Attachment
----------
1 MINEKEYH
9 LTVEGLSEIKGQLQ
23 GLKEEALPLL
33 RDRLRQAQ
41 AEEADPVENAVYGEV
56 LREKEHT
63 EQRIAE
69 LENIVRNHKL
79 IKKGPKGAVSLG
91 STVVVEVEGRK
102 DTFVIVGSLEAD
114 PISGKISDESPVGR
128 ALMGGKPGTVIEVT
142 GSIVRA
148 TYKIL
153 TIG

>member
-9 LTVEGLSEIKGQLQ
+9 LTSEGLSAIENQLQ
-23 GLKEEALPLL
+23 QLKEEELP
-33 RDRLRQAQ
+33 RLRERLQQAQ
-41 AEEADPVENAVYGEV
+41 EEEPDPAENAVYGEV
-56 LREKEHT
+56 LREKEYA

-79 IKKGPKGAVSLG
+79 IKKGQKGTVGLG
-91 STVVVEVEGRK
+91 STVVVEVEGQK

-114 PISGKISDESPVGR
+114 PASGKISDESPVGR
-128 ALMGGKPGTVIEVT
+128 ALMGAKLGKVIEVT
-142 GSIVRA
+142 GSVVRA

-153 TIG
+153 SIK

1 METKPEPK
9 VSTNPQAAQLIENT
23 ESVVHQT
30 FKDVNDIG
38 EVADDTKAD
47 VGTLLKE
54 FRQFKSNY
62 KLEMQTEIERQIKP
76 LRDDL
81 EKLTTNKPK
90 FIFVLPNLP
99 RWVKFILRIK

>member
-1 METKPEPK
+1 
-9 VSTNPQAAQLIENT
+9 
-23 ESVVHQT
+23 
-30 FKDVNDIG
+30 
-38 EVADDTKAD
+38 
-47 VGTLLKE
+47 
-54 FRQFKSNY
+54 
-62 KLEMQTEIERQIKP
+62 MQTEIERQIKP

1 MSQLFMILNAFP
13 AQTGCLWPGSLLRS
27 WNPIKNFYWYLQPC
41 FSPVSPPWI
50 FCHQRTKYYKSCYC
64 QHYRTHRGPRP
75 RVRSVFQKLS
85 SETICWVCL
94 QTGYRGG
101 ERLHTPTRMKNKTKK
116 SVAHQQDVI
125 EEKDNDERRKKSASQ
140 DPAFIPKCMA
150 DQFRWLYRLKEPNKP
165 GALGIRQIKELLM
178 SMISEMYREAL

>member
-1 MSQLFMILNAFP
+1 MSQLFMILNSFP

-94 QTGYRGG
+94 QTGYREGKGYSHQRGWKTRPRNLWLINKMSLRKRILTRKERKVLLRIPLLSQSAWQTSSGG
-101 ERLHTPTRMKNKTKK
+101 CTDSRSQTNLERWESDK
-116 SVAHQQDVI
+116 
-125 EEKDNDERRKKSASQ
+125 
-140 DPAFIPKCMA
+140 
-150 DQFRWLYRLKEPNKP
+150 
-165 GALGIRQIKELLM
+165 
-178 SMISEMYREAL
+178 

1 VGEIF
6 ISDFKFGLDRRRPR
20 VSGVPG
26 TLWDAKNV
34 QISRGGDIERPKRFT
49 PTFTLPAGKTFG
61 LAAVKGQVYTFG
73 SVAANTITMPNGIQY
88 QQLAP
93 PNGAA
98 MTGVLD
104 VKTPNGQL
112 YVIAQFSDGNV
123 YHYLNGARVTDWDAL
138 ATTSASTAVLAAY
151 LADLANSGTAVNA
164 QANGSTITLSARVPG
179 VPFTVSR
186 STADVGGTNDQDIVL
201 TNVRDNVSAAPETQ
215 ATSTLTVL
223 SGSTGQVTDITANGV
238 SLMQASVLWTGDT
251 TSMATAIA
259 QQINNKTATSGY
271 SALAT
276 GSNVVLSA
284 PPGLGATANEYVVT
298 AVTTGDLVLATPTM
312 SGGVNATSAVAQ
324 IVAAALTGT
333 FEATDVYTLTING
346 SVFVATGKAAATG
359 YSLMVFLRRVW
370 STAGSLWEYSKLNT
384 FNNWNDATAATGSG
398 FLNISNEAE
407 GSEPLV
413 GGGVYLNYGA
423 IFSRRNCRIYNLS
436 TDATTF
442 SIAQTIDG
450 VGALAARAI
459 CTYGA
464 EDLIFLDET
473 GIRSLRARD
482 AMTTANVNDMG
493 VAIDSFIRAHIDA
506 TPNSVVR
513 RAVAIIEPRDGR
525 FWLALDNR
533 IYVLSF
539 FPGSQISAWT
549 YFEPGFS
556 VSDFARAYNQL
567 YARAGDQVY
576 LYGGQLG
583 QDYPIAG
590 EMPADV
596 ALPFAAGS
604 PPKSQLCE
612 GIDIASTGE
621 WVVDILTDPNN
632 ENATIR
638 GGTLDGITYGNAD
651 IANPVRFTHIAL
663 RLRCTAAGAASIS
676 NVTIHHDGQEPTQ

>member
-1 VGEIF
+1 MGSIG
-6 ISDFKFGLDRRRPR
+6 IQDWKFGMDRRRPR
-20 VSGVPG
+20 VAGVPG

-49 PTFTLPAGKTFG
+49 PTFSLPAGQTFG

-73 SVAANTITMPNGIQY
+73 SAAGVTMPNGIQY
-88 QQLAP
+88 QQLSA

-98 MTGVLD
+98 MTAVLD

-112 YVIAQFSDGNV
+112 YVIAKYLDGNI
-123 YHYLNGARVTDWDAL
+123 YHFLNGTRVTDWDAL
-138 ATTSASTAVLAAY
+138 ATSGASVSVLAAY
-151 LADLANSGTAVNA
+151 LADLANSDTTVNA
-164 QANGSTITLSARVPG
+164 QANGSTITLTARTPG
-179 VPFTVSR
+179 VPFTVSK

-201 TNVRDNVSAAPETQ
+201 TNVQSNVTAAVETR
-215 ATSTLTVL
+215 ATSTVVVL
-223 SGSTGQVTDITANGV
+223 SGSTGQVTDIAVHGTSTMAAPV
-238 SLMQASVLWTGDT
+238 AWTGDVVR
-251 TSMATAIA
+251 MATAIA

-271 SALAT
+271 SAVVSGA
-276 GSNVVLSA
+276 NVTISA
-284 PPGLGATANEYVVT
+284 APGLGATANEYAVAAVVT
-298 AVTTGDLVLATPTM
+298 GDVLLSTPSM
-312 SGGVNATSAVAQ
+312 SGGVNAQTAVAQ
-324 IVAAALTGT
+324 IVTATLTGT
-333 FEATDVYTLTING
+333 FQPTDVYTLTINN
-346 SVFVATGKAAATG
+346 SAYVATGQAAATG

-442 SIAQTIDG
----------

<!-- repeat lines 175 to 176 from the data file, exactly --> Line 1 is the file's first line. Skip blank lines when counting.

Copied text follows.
-6 ISDFKFGLDRRRPR
+6 IQDWKFGMDRRRPR